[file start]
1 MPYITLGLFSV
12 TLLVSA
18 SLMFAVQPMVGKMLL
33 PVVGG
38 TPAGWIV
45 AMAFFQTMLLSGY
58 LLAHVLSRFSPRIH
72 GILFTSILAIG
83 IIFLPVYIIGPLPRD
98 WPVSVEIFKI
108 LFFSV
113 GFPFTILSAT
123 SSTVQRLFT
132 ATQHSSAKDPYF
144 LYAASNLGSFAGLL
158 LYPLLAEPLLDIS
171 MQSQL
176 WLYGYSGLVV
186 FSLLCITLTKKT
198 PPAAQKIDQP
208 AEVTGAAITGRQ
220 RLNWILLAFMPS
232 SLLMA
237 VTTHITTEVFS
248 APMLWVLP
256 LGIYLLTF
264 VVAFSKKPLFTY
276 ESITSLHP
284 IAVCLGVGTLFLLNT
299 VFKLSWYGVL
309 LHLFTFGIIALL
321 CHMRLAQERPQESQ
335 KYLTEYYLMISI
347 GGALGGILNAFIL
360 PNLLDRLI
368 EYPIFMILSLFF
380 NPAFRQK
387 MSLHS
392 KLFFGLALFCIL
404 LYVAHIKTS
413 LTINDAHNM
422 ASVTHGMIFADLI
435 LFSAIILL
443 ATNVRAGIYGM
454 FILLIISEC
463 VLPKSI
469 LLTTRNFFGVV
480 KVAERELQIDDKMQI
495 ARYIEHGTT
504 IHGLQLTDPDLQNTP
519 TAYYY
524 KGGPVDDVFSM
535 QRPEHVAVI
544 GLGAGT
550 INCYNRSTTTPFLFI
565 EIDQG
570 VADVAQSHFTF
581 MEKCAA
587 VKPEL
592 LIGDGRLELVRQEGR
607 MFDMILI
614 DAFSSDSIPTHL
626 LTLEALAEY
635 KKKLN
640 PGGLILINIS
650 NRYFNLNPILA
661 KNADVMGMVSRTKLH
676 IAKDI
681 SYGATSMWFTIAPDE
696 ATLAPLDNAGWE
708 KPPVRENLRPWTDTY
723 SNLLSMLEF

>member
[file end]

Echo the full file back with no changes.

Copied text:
1 MPYITLGLFSV
12 TLLVSA
18 SLMFAVQPMVGKMLL
33 PVVGG
38 TPAGWIV
45 AMAFFQTMLLSGY
58 LLAHVLSRFSPRIH
72 GILFTSILAIG
83 IIFLPVYIIGPLPRD
98 WPVSVEIFKI
108 LFFSV
113 GFPFTILSAT
123 SSTVQRLFT
132 ATQHSSAKDPYF
144 LYAASNLGSFAGLL
158 LYPLLAEPLLDIS
171 MQSQL
176 WLYGYSGLVV
186 FSLLCITLTKKT
198 PPAAQKIDQP
208 AEVTGAAITGRQ
220 RLNWILLAFMPS
232 SLLMA
237 VTTHITTEVFS
248 APMLWVLP
256 LGIYLLTF
264 VVAFSKKPLFTY
276 ESITSLHP
284 IAVCLGVGTLFLLNT
299 VFKLSWYGVL
309 LHLFTFGIIALL
321 CHMRLAQERPQESQ
335 KYLTEYYLMISI
347 GGALGGILNAFIL
360 PNLLDRLI
368 EYPIFMILSLFF
380 NPAFRQK
387 MSLHS
392 KLFFGLALFCIL
404 LYVAHIKTS
413 LTINDAHNM
422 ASVTHGMIFADLI
435 LFSAIILL
443 ATNVRAGIYGM
454 FILLIISEC
463 VLPKSI
469 LLTTRNFFGVV
480 KVAERELQIDDKMQI
495 ARYIEHGTT
504 IHGLQLTDPDLQNTP
519 TAYYY
524 KGGPVDDVFSM
535 QRPEHVAVI
544 GLGAGT
550 INCYNRSTTTPFLFI
565 EIDQG
570 VADVAQSHFTF
581 MEKCAA
587 VKPEL
592 LIGDGRLELVRQEGR
607 MFDMILI
614 DAFSSDSIPTHL
626 LTLEALAEY
635 KKKLN
640 PGGLILINIS
650 NRYFNLNPILA
661 KNADVMGMVSRTKLH
676 IAKDI
681 SYGATSMWFTIAPDE
696 ATLAPLDNAGWE
708 KPPVRENLRPWTDTY
723 SNLLSMLEF

>member